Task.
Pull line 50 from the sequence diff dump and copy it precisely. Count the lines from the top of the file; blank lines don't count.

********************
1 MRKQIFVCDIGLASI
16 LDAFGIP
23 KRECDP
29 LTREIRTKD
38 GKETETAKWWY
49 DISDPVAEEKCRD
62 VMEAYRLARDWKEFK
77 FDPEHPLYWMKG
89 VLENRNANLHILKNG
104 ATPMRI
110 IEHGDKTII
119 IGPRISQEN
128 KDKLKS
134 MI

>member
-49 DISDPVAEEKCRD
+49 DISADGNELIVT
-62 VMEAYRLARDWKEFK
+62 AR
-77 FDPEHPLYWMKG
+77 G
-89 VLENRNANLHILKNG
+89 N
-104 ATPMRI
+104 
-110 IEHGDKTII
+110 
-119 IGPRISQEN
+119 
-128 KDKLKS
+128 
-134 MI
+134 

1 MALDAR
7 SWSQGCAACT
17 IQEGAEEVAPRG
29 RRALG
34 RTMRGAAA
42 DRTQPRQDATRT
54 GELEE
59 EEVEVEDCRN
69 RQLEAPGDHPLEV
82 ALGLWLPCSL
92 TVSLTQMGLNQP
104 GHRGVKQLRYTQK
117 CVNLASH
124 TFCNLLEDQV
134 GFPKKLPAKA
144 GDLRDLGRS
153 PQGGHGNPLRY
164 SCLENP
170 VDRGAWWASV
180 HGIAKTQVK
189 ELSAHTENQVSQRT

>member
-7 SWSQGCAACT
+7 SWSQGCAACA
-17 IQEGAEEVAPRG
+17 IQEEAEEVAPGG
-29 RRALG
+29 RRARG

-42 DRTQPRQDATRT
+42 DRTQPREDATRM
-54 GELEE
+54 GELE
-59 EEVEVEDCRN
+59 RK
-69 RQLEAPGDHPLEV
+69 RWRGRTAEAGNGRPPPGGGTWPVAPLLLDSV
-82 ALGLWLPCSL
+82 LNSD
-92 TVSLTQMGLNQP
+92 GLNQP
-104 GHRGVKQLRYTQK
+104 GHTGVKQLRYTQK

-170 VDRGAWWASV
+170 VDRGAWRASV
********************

153 PQGGHGNPLRY